Home People Profile Bham People Those From Africa Don’t Take Seriously Old Stereotypes About The Continent

Those From Africa Don’t Take Seriously Old Stereotypes About The Continent

1620
0
SHARE
Nigerian native Oluchi Elechi is a physical education teacher at Jonesboro Elementary School in Bessemer. (Ariel Worthy, The Birmingham Times)

By Ariel Worthy

The Birmingham Times

Ophelia Acquah performs a Kete Dance in the crowd after dinner. The Ghana Committee of the Birmingham Sister Cities Ghana Committee held The Drums of Apaaso Gala to raise funds to build a library in the village of Apaaso Ghana. The Gala featured dancers, drummers, an African inspired feast. (Frank Couch Photography)

Misconceptions about Africa continue to persist, say those who have actually lived on the continent.

“[People] think that all Africa is a village or all Africans are poor. No. There are Africans who can buy all of Birmingham if they want to,” said Ophelia Acquah, member of the Ghana Committee for the Birmingham Sister Cities. “You have the poor, but if our resources were managed well by our leaders, [Africans] could have the most powerful and strongest continent in the world.”

It’s offensive and ignorant when people ask if people in Africa live in jungles.

“When Americans come to Africa, we don’t ask them, ‘Do you live on the street?’” Acquah said. “We see homeless people on the street on the news during the winter, but when they come [to Africa] we don’t ask if they live on the street. When [people from Africa] come to the States, the first thing some people ask is, ‘Are you from the jungle?’ ‘Do you have clothes?’ ‘Do you live in trees?’ This is not from children, either. Grown people ask these ignorant questions.”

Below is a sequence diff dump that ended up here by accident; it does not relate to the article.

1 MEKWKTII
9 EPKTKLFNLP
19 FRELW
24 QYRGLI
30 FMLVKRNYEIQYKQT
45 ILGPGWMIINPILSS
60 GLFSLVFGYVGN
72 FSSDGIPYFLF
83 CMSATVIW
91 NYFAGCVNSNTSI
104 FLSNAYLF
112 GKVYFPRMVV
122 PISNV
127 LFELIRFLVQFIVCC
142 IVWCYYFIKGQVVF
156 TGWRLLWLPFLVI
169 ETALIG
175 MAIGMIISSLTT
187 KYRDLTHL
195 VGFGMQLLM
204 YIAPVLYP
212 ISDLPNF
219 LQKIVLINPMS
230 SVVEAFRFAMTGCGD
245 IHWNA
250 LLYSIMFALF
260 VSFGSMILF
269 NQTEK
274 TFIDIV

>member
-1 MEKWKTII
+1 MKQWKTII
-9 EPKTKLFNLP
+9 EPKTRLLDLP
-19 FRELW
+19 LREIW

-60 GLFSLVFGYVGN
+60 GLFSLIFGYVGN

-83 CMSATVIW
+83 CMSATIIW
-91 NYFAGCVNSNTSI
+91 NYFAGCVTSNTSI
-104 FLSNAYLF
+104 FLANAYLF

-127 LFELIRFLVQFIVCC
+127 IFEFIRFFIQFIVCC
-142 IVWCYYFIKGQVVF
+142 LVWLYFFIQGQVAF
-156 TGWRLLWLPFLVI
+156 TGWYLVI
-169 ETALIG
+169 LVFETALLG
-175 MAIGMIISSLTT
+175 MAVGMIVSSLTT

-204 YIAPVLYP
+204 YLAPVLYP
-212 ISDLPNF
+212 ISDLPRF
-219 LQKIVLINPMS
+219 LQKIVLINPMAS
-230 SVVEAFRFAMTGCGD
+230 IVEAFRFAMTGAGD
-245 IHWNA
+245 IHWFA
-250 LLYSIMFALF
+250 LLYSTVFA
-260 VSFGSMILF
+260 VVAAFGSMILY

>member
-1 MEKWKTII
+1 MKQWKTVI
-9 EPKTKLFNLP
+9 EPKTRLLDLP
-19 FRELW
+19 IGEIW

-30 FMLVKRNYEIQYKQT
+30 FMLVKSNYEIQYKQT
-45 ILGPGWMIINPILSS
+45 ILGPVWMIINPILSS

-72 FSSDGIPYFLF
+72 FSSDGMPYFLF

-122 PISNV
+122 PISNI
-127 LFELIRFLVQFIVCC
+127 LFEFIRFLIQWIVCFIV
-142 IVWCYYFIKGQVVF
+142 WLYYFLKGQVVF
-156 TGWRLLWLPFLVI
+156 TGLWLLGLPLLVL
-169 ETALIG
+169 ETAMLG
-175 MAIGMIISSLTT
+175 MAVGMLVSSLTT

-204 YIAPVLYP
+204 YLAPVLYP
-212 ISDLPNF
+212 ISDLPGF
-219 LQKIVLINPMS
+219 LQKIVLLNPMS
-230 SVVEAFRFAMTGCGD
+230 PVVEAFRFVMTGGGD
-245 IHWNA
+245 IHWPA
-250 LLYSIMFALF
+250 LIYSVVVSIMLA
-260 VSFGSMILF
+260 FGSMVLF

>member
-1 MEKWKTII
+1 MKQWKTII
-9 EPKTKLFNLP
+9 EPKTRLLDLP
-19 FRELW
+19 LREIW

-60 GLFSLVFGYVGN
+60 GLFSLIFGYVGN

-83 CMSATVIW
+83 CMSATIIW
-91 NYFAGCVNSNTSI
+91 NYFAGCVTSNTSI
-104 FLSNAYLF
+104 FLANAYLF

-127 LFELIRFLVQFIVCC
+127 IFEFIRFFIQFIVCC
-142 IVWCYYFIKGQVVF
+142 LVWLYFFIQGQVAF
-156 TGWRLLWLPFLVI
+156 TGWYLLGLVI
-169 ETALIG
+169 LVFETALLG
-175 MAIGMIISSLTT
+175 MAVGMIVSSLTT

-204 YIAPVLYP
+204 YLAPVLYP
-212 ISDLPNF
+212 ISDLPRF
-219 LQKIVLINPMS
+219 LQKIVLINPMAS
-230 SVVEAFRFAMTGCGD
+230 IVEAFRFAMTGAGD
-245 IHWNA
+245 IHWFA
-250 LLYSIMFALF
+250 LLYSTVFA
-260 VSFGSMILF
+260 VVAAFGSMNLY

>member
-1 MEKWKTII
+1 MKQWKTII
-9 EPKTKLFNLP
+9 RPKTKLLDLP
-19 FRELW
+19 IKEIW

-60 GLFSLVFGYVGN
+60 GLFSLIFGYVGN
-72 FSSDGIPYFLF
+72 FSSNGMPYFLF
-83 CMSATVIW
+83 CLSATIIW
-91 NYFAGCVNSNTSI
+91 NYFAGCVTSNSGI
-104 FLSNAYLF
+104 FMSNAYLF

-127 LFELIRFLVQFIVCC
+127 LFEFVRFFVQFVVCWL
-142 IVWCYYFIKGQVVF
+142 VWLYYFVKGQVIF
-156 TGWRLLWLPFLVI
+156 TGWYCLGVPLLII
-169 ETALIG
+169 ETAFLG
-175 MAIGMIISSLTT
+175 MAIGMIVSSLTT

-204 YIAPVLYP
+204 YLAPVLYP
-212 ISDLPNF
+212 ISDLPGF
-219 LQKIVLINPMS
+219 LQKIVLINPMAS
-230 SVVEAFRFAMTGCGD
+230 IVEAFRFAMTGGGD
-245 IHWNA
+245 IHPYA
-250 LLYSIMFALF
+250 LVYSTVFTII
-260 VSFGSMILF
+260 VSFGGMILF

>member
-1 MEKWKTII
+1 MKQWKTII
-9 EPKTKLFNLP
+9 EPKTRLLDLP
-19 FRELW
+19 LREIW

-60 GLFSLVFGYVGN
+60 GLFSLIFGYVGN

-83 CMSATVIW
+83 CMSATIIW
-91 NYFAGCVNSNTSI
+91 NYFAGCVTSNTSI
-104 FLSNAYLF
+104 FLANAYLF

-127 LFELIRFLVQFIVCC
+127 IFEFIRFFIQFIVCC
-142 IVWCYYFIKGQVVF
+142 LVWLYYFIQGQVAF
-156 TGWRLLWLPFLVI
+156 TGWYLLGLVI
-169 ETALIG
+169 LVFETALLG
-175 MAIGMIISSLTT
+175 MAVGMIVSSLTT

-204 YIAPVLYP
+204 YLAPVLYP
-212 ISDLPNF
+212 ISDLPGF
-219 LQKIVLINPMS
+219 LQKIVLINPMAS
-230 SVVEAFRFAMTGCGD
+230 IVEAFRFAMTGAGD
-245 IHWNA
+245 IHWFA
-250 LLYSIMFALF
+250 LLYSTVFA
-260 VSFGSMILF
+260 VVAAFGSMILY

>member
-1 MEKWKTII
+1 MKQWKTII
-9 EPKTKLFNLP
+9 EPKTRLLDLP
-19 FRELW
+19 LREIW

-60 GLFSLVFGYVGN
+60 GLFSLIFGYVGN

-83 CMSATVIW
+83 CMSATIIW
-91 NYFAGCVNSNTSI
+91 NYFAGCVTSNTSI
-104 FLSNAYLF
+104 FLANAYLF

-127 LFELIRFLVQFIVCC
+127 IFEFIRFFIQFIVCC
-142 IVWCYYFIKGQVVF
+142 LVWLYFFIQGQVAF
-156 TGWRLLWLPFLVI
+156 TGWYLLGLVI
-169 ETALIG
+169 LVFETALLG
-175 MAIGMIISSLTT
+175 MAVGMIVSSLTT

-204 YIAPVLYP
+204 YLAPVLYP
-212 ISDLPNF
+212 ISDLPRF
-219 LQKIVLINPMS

And, no, wildlife does not roam freely in Africa, said Oluchi Elechi, a physical education teacher at Jonesboro Elementary School in Bessemer.

“The first time I saw a monkey it was in America at a zoo,” said the Nigerian native. “I’d never seen a monkey before in my country. I’d never seen a squirrel until I got here. In my country, we don’t have trees. You cannot plant a tree unless it bears fruit. … If you want to plant a tree in front of your house, it has to bear fruit that you can eat: mango trees, almond trees, those are the kind of trees you see.

“There are more woods [in America] than in Nigeria. Nigeria is [about the size] of Texas. That’s how small it is, but about 182 million people live in our nation. That kind of land mass, but with 182 million people? We don’t have room for trees.”

Few understand the importance of culture in Africa, Acquah said.

Nigerian native Oluchi Elechi is a physical education teacher at Jonesboro Elementary School in Bessemer. (Ariel Worthy, The Birmingham Times)

People from Africa have a strong [sense of] community,” she said. “We are people who embrace other cultures. We adjust to make everybody feel at home. We give people the freedom to be whoever they are no matter what country they come from. It’s not like America, where everybody expects you to drop your culture and pick up their culture. You can go [to an African country] and nobody will force you to learn their language; they will learn English to communicate with you. … We easily adapt to other cultures.”

Most who visit Africa fall in love with the continent.

“If black people go to Africa, they probably wouldn’t come back,” Acquah said. “… If they went there, they would love it.”